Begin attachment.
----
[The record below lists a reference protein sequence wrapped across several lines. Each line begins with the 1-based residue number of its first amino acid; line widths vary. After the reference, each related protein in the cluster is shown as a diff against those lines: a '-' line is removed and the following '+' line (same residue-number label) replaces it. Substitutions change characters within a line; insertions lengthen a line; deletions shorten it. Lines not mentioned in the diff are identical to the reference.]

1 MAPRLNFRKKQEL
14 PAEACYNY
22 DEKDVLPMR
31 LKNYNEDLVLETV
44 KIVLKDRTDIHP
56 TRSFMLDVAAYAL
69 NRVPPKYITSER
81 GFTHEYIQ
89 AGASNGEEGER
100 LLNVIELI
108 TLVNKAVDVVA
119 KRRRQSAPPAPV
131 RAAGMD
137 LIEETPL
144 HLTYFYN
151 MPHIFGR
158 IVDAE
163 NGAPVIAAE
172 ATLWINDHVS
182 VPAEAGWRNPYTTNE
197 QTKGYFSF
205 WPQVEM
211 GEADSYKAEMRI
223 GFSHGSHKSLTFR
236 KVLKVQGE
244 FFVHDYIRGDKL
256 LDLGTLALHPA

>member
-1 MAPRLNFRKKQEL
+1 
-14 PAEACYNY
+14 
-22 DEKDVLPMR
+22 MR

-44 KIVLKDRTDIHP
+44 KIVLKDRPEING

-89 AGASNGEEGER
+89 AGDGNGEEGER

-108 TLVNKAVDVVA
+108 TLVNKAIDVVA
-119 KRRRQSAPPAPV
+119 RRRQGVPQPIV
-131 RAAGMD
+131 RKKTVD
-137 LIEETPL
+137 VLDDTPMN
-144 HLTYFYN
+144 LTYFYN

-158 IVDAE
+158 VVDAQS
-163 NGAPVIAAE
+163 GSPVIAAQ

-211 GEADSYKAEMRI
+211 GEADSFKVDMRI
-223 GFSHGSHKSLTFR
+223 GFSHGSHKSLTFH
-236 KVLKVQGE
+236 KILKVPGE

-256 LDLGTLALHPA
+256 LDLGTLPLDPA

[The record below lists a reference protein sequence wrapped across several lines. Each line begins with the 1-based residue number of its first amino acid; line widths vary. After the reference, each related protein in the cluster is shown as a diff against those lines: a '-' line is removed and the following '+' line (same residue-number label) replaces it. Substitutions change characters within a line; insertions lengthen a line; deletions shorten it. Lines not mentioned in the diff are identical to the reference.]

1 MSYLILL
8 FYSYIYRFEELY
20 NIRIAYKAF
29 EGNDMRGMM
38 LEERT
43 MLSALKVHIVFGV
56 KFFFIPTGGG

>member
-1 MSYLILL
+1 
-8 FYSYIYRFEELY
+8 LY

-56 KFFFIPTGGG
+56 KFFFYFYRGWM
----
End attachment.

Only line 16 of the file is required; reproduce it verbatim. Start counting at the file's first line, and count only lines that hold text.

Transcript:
144 HLTYFYN